Ho! Ho!! Ho!!! Merry Christmas to everyone! We celebrate another Christmas with a Year End Music Concert. All our students have put in hard work in their music practices for both Piano and Violin. Enjoy the music!
We just added a new fogging machine to sanitize our studios. Coupled with hand sanitizing, wearing of Mask and Face shields, we continue to safeguard our teachers and students against the virus. Stay safe everyone!
May 19, 2021, Wednesday. The day started with Home Based Learning for kids in Primary, Secondary and Tertiary school. For Your Sempre Music, Online Music Lessons was started as well. Students will continue learning music…. no excuse!!!
Our students took on the Online lessons naturally, at the comfort and safety of their homes.
Separated yet connected. Let’s continue to breakthrough the barriers and have fun learning !!!
During the March holidays, our students joined the International Piano and Violin Competition organized by Music Singapore along with other talented kids in Singapore and other Countries. We congratulate all of them for performing great music on stage and on Facebook Live.
Big THANK YOU to all the parents for their constant support and taking time from work to accompany their kids to the competition. Let’s enjoy their performance again!
What is in your piano? What are the things that are making the sound?
The Piano is a piece of Art, an Engineered Art, made solely for making sound. Under the fingers of pianists, Music is born! Let’s take a look what’s under the hood!
The exploded view of a Grand Piano shows the Frame, Soundboard, Strings, Action, Pedals, Case, Pin Block, Bridge.
How do you play a piano? Basically, you need to use a hammer to create sound. BUT WAIT!!!! Before you get any wild ideas and get a hammer, take a look at the picture below.
This is the Hammer. It is a felted mallet which is driven to hit the strings by the piano action to producing sound. Piano hammers have a spring like action due to two tension and compression forces. Highly compressed felt is formed around a wood core under high pressure to make piano hammers.
Showing an illustration of the Grand Piano keyboard action construction. The Action module consists of 57 parts, interlinked to allow the Hammer to strike the Piano strings when the pianist presses the keys. When the Key is pressed, the Hammer moves towards the strings, transferring kinetic energy into strings in approximately 2 milliseconds of contact time. The strings vibrates mechanically (structural borne noise) converting into acoustic energy (airborne noise).
It is hard to visualize the mechanical action, luckily, someone already created a simulation so we may all understand the mechanics.
Now that we know the key movements, the next part emphasize on the sound quality produced with and without the pedals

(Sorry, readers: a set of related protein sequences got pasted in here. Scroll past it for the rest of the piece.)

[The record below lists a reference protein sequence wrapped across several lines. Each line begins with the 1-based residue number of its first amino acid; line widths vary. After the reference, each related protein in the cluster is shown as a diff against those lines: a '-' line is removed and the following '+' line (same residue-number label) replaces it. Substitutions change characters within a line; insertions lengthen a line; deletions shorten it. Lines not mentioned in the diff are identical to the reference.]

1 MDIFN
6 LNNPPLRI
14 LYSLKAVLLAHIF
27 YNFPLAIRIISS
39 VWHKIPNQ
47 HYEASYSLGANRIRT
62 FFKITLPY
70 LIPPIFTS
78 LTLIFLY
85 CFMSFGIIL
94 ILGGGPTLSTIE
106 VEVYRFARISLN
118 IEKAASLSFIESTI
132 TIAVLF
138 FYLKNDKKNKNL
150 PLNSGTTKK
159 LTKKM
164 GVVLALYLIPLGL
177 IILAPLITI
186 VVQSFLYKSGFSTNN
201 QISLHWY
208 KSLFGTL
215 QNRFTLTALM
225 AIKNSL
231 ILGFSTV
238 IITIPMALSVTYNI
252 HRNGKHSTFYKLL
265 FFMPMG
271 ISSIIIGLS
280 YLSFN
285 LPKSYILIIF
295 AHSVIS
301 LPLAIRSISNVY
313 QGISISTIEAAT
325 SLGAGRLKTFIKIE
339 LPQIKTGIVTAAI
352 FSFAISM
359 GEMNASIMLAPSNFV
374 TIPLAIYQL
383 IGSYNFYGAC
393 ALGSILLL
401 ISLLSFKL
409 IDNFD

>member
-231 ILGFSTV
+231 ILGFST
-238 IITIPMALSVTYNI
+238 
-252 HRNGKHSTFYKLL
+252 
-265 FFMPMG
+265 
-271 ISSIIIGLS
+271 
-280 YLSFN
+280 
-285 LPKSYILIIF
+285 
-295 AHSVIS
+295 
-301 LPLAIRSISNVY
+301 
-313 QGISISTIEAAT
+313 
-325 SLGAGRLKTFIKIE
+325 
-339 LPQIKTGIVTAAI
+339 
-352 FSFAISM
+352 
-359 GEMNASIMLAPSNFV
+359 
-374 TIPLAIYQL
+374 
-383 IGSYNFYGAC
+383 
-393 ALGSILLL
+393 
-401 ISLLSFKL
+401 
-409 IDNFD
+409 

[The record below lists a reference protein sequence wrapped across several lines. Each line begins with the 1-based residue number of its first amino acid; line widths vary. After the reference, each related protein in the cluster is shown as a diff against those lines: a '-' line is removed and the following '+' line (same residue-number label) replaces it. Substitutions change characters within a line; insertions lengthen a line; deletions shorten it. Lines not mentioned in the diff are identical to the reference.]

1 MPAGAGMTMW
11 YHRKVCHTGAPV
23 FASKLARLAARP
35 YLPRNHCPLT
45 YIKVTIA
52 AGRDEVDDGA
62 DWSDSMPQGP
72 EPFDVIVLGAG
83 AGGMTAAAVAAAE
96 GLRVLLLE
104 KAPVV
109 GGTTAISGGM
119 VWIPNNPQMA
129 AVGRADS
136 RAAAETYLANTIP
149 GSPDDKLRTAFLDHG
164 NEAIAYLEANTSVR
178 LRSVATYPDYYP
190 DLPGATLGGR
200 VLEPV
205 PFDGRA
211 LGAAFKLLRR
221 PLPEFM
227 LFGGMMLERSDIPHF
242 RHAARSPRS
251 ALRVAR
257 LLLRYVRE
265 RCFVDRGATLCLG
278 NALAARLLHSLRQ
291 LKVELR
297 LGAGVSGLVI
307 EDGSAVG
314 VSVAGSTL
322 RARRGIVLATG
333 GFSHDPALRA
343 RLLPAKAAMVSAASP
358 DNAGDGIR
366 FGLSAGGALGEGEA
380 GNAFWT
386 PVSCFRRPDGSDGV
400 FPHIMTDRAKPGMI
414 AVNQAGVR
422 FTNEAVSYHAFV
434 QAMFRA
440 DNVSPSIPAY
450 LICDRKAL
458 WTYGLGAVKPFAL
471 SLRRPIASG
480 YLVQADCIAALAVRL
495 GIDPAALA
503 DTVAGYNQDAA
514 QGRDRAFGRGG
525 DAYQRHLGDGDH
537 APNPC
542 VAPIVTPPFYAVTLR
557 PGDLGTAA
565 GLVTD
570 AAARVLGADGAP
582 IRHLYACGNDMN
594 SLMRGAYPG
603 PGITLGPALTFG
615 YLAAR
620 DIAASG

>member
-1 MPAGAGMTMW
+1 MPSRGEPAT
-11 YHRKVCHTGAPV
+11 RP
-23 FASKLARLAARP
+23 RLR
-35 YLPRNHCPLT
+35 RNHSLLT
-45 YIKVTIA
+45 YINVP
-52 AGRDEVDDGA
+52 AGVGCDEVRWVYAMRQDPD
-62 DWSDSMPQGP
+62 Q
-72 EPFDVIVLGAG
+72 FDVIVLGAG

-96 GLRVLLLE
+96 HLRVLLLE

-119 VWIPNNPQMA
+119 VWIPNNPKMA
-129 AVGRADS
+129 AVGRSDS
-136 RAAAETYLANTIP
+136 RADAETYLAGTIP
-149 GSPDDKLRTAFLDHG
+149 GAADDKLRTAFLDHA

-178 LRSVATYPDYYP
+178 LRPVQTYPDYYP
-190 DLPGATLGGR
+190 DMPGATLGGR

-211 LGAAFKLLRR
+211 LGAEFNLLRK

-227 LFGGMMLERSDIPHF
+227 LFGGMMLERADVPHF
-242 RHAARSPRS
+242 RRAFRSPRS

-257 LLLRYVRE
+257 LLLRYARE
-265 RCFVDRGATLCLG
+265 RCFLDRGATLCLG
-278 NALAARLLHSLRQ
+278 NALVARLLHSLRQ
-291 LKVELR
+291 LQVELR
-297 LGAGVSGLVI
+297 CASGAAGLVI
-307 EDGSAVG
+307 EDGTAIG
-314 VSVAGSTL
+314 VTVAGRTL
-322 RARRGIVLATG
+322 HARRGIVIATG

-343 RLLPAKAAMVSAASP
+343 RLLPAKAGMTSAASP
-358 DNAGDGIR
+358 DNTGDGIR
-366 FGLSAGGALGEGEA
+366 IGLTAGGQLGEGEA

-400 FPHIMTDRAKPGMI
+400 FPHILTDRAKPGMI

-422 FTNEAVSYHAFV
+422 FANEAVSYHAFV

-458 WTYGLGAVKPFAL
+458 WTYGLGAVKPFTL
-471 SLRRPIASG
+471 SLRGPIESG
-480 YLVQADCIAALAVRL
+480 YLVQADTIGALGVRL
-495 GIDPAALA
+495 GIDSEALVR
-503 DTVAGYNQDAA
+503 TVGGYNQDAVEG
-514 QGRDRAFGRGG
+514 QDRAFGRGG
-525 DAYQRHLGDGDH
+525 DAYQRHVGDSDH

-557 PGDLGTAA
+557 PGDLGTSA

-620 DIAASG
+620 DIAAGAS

The ingenuity and hard-work of engineers who makes the Grand Piano into a piece of art for Pianists throughout the world and ages. Upon playing on one such pianos, you will understand why it is call a Grand Piano!!
We play the piano, we know the 88 keys, but do we know the history? Let’s take a short trip to… maybe a few centuries ago. Once upon a time in the Middle East.
Introducing the generations of Piano and their evolution through the ages, starting with the Great-great-great-grand father’s Great Grand Father, Dulcimer.
Dulcimer was born in Iran, shortly after the birth of Christ. It uses the basic principles of the piano, with hammers striking multiple strings tuned over a flat soundboard.
Dulcimer players uses two light sticks with a broader blade at the striking end. Different types of Dulcimer went as far as China.
Modern Cimbalom are direct descendants of the Dulcimer.
Next in line or maybe 500 years later, the Clavichord was born around the early fourteenth century.
In 1504, the German poem “Der Minne Regeln” mentions the terms clavicimbalum (a term used mainly for the harpsichord) and clavichordium, designating them as the best instruments to accompany melodies.
One of the earliest references to the clavichord in England occurs in the privy-purse expenses of Elizabeth of York, queen of Henry VII, in an entry dated August 1502.
The Clavichord uses keyboards attached, at the other end, vertical brass strip, when pressed, will rise and hit a pair of strings.
This same pair of strings can also produce a second pitch, when struck by a neighboring key at a lower or higher point along the string.
In compensation for a weak tone, the Clavichord’s lever contact between finger and strings allow for controls of dynamics.
In 1511, creation of the Virginal in replica to the Clavichord, encloses a small harpsichord with keys at right angles to a set of strings.
The mechanics is similar to the Clavichord. While creating a louder tone, it lacks the dynamic variety of its elder brother. It was the favorite instruments of composers during Shakespeare’s era. With two keyboards designed, it can also be used for two players.
As a musician and painter I’ve always listened to music while painting… never the other way round though. However, this one is about music moving my hand on canvas and although this was not the music I was listening to when I painted this ‘Character’, it may well had been. In this version too, with […]
A universal sign of motherhood is the lullaby. The world over, mothers sing to their babies, whether Twinkle Twinkle Little Star, their favorite song from the radio, or even random notes. This universality makes the simple lullaby a great window into the human mind. In a new study, cognitive neuroscientists found that lullabies soothe both […]